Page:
History of England, from the Accession of James the Second, the — Volume 4 eBook

This eBook from the Gutenberg Project consists of approximately 965 pages of information about History of England, from the Accession of James the Second, the — Volume 4.

The affection with which her husband cherished her memory was soon attested by a monument the most superb that was ever erected to any sovereign.  No scheme had been so much her own, none had been so near her heart, as that of converting the palace at Greenwich into a retreat for seamen.  It had occurred to her when she had found it difficult to provide good shelter and good attendance for the thousands of brave men who had come back to England wounded after the battle of La Hogue.  While she lived scarcely any step was taken towards the accomplishing of her favourite design.  But it should seem that, as soon as her husband had lost her, he began to reproach himself for having neglected her wishes.  No time was lost.  A plan was furnished by Wren; and soon an edifice, surpassing that asylum which the magnificent Lewis had provided for his soldiers, rose on the margin of the Thames.  Whoever reads the inscription which runs round the frieze of the hall will observe that William claims no part of the merit of the design, and that the praise is ascribed to Mary alone.  Had the King’s life been prolonged till the works were completed, a statue of her who was the real foundress of the institution would have had a conspicuous place in that court which presents two lofty domes and two graceful colonnades to the multitudes who are perpetually passing up and down the imperial river.  But that part of the plan was never carried into effect; and few of those who now gaze on the noblest of European hospitals are aware that it is a memorial of the virtues of the good Queen Mary, of the love and sorrow of William, and of the great victory of La Hogue.


Effect of Mary’s Death on the Continent—­Death of Luxemburg—­ Distress of William—­Parliamentary Proceedings; Emancipation of the Press—­Death of Halifax—­Parliamentary Inquiries into the Corruption of the Public Offices—­Vote of Censure on the Speaker--Foley elected Speaker; Inquiry into the Accounts of the East India Company—­Suspicious Dealings of Seymour—­Bill against Sir Thomas Cook—­Inquiry by a joint Committee of Lords and Commons—­ Impeachment of Leeds—­Disgrace of Leeds—­Lords Justices appointed; Reconciliation between William and the Princess Anne—­ Jacobite Plots against William’s Person—­Charnock; Porter—­ Goodman; Parkyns—­Fenwick—­Session of the Scottish Parliament; Inquiry into the Slaughter of Glencoe—­War in the Netherlands; Marshal Villeroy—­The Duke of Maine—­Jacobite Plots against the Government during William’s Absence—­Siege of Namur—­Surrender of the Town of Namur—­Surrender of the Castle of Namur—­Arrest of Boufflers—­Effect of the Emancipation of the English Press—­ Return of William to England; Dissolution of the Parliament—­ William makes a Progress through the Country—­The Elections—­ Alarming State of the Currency—­Meeting of the Parliament; Loyalty of the House of Commons—­Controversy touching the Currency—­Parliamentary Proceedings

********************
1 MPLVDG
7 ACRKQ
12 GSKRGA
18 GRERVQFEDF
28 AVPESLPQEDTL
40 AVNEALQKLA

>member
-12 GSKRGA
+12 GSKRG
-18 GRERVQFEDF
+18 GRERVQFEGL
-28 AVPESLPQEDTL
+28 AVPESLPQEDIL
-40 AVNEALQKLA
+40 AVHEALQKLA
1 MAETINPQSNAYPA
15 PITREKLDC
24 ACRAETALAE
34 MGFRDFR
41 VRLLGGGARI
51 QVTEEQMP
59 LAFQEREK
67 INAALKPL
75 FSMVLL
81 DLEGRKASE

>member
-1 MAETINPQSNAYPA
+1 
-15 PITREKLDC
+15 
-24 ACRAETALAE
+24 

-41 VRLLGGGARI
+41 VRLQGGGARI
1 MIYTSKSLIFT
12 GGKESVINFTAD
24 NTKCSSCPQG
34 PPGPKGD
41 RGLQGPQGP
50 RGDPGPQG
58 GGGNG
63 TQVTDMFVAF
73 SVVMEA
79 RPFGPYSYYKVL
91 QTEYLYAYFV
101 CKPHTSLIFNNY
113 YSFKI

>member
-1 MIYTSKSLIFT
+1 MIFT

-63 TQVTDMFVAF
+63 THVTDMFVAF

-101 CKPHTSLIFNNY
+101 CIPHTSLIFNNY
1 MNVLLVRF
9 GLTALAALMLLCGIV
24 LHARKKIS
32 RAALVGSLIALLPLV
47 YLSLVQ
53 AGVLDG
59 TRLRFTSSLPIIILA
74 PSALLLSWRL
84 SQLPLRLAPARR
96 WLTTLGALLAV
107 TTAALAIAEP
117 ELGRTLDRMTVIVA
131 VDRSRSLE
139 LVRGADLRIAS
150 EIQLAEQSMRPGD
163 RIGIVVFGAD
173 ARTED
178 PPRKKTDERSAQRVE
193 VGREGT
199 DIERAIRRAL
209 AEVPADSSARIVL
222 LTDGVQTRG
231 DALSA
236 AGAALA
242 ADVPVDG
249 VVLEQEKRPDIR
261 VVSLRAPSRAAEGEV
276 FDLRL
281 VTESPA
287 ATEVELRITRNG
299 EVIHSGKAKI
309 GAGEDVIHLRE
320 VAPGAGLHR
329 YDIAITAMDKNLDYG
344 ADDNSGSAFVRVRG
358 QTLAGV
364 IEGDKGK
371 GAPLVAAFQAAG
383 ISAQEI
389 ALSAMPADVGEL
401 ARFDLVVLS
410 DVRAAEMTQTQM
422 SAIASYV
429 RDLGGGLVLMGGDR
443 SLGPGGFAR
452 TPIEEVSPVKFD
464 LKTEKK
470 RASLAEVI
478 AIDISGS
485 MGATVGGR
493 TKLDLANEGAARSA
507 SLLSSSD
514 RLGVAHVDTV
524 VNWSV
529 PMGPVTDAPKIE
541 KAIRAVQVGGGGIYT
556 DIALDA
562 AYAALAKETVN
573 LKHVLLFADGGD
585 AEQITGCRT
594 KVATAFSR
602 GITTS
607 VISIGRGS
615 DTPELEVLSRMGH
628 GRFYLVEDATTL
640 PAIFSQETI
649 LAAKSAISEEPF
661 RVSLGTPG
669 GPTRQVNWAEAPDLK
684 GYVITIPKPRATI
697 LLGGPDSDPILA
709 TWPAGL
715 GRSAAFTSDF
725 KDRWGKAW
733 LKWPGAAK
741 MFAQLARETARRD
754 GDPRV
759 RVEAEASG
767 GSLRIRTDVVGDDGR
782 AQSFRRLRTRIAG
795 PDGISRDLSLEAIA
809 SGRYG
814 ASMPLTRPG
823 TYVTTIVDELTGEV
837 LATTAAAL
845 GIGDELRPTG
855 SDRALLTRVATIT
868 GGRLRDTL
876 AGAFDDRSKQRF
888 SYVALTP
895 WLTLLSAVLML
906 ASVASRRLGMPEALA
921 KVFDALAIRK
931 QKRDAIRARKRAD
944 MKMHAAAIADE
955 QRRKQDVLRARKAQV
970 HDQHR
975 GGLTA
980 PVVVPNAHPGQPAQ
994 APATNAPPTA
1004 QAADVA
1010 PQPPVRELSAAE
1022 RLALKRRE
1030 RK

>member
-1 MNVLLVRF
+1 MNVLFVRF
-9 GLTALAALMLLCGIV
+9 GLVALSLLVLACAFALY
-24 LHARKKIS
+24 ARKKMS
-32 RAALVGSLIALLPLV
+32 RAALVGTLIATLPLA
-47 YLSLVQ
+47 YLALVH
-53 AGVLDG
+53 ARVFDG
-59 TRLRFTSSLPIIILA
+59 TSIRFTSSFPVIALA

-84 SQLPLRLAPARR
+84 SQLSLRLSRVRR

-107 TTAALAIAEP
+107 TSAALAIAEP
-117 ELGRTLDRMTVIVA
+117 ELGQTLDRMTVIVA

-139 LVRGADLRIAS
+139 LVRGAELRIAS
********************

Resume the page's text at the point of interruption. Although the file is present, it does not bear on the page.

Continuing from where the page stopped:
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History of England, from the Accession of James the Second, the — Volume 4 from Project Gutenberg. Public domain.
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